One billion syringes. A billion alcohol-soaked cotton balls, jabs to the skin and tiny bandages. One billion exhalations of relief. The first Covid-19 vaccine was approved for widespread use in the U.K. on Dec. 2, and less than 150 days later the first billion doses will have been administered to a pandemic-weary world.
Today, more than 96% of the world's people live in countries with active Covid-19 vaccine campaigns. As of April 22, more than 966 million doses have been administered, and the world should cross the 1 billion mark in the coming days. That breadth marks an end to the start-up phase of the biggest public-health effort in history.
What comes next won't be easy. It will take another 21 months to vaccinate 75% of the world's population at the current pace of 16 million shots a day.
How did we get here? And how will we get from 1 billion shots to 10 billion?
The Bloomberg Vaccine Tracker has followed the rollout from the start. For many, the daily accumulation of vaccinations has been a source of hope after a year of unrelenting bad news: 1 million dead in Europe, 568,000 in the US, 378,000 in Brazil. More than 3 million people have died worldwide in spite of the sacrifices made to keep each other safe.
Even before the vaccine campaign started, the US and U.K. made the strategic decision to put themselves at the front of the line for the coming flood of vaccines. The U.K. bought the biggest share of AstraZeneca Plc's shot, while the US snapped up doses by Pfizer Inc. and BioNTech SE, Moderna Inc. and Johnson & Johnson. They've left their neighbors with less: The EU, Canada and Mexico are getting vaccinated at rates more in line with the much slower global average.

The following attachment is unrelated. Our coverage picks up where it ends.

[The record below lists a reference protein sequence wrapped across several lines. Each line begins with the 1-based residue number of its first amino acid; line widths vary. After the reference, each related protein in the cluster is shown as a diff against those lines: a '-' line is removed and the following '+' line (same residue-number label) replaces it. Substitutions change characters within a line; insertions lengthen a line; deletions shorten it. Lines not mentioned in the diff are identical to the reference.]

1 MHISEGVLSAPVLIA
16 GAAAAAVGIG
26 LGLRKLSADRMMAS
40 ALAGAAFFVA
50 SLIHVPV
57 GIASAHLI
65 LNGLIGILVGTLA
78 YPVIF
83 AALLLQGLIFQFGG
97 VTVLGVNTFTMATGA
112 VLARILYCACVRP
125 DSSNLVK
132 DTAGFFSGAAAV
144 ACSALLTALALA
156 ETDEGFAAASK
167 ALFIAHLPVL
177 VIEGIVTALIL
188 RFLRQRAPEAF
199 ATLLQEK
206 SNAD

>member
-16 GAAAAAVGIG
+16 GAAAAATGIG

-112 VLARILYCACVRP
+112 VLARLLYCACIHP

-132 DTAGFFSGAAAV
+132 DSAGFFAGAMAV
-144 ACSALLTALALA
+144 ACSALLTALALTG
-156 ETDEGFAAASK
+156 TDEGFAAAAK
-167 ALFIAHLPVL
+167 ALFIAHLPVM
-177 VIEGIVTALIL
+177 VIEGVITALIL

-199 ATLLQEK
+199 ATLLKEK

'We're not out of it until everybody's out of it'
Vaccine unilateralism played into longstanding rivalries. Europe threatened to block vaccine exports into the U.K. As resentment rose toward America's abundance, China used its own homegrown shots to assert influence, sending millions of free doses to more than a dozen less-wealthy nations—including Algeria, Mozambique and Bolivia—countries that are also linked through China's Road and Belt initiative to invest in global infrastructure.
Chinese President Xi Jinping on Tuesday committed to further vaccine assistance for developing countries. "Big countries," he said, "should behave in a manner befitting their status, and with a greater sense of responsibility."
The global distribution chain of vaccines tells a story of financial and geopolitical influence.
The wealthiest countries bought Pfizer, Moderna and J&J. Less wealthy countries got shots from Russia's Gamaleya Research Institute and Chinese pharmaceutical makers Sinovac Biotech Ltd., CansiSino Biologics Inc. and Sinopharm Group Co.
AstraZeneca's vaccine has been injected almost everywhere—due to bulk distribution agreements struck during early vaccine development. Its use may be wide, but it isn't deep—just a few hundred thousand doses in many places, especially the developing world.
The pharmaceutical balance of power
The drug industry has long been dominated by US and European giants, but the pandemic created a need that couldn't be filled by the legacy players alone. An array of suppliers from around the world rushed in to fill the vacuum.
For the first time, China and Russia have become high-profile bio-pharmaceutical exporters.